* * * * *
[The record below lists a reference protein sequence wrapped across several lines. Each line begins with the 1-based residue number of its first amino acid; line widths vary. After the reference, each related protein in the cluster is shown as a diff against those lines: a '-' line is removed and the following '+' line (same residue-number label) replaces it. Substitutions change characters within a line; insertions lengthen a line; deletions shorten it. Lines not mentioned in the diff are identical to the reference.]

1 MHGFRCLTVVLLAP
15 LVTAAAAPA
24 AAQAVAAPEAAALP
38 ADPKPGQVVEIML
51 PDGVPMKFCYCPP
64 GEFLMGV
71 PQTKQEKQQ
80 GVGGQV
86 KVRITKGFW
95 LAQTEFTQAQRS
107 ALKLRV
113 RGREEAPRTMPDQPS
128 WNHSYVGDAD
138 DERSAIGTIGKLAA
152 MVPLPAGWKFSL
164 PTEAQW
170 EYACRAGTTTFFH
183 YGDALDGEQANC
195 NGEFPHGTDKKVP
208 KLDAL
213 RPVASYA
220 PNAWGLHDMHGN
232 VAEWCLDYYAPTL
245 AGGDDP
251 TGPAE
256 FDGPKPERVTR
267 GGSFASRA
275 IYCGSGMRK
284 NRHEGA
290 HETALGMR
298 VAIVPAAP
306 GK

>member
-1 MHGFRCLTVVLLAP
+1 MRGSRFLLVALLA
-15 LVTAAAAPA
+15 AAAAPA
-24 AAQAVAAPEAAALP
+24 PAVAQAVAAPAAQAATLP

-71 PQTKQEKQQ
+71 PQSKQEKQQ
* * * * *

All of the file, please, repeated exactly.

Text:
[The record below lists a reference protein sequence wrapped across several lines. Each line begins with the 1-based residue number of its first amino acid; line widths vary. After the reference, each related protein in the cluster is shown as a diff against those lines: a '-' line is removed and the following '+' line (same residue-number label) replaces it. Substitutions change characters within a line; insertions lengthen a line; deletions shorten it. Lines not mentioned in the diff are identical to the reference.]

1 MHGFRCLTVVLLAP
15 LVTAAAAPA
24 AAQAVAAPEAAALP
38 ADPKPGQVVEIML
51 PDGVPMKFCYCPP
64 GEFLMGV
71 PQTKQEKQQ
80 GVGGQV
86 KVRITKGFW
95 LAQTEFTQAQRS
107 ALKLRV
113 RGREEAPRTMPDQPS
128 WNHSYVGDAD
138 DERSAIGTIGKLAA
152 MVPLPAGWKFSL
164 PTEAQW
170 EYACRAGTTTFFH
183 YGDALDGEQANC
195 NGEFPHGTDKKVP
208 KLDAL
213 RPVASYA
220 PNAWGLHDMHGN
232 VAEWCLDYYAPTL
245 AGGDDP
251 TGPAE
256 FDGPKPERVTR
267 GGSFASRA
275 IYCGSGMRK
284 NRHEGA
290 HETALGMR
298 VAIVPAAP
306 GK

>member
-1 MHGFRCLTVVLLAP
+1 MRGSRFLLVALLA
-15 LVTAAAAPA
+15 AAAAPA
-24 AAQAVAAPEAAALP
+24 PAVAQAVAAPAAQAATLP

-71 PQTKQEKQQ
+71 PQSKQEKQQ